CIELab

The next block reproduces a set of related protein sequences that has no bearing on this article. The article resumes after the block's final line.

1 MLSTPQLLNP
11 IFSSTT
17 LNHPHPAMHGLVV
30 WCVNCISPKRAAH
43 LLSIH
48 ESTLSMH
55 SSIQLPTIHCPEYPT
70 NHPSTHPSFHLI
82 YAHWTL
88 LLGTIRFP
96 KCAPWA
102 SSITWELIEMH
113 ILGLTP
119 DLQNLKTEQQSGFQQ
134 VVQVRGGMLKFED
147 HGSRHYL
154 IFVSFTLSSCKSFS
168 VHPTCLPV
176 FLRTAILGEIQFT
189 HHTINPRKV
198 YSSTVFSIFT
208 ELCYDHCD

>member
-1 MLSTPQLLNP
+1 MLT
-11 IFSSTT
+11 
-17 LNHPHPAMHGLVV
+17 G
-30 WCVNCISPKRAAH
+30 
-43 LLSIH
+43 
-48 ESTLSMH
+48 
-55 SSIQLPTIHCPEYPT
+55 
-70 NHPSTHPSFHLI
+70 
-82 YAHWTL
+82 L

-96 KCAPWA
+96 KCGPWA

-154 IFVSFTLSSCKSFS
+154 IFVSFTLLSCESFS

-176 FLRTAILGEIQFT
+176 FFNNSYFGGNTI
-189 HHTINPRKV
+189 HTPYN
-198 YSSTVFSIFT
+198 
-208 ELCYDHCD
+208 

During Erik van Holten's 'Closed loop solutions' presentation he not only explained how IDS is capable to work completely as a "hands-off" system by networking with 'Freie Presse's' Printnet and rips, but also how the accurate colour-image data are given as reference-data in CIELab*-data to IDS. From that moment on,  IDS acts intelligent and compares actual colour-data from a chosen pressline. Within nano-seconds the IDS-controller analyses the real colour value with a target value and decides which adjustments have to be made by which of the ink-keys and how much. This is all done within the parameters 'known' by IDS because of its basic setting, based upon a ISO-standardisation procedure in order to know the relation between the Tiff data and the printed data. This procedure enables IDS to act and to guide a press as quickly as possible to the optimal colour-quality. Extensive graphs in Van Holten's PowerPoint presentation underlined that statement, but it was also visible during Freie Presse's life-demo. Obviously audience-attendees were questioning Van Holten about the waste reduction and investment profit. As Hofmann said earlier IDS' measuring time requirement is around 500 to 750 revolutions to produce saleable copies. 'Further optimisation and production within ISO 12647-3 specification is achieved within 1000 to 1500 copies after start-up' says Van Holten. He furthermore claims; 'without closed loop colour control it is impossible to print in accordance to ISO 12647-3'. This statement is very confronting however the truth. IDS is now installed and effectively acting on 61 fullcolour newspaper printing towers worldwide. In addition Van Holten explained how IDS can accurately inform pressroom management with regards to the quality- and efficiency levels of different jobs, print-runs, different shifts etc, all of course important in the goal to become a future-proof oriented newspaper printer. In a last question Van Holten was asked to give an indication about IDS' return on investment. 'Obviously depending on each individual situation an IDS-conducted ISO 12647-3 print-operation might safe a 30% of the printing costs'. This number is based on 30% savings on staff cost, 15% waste savings, a reduction in claims for compensation and higher productivity.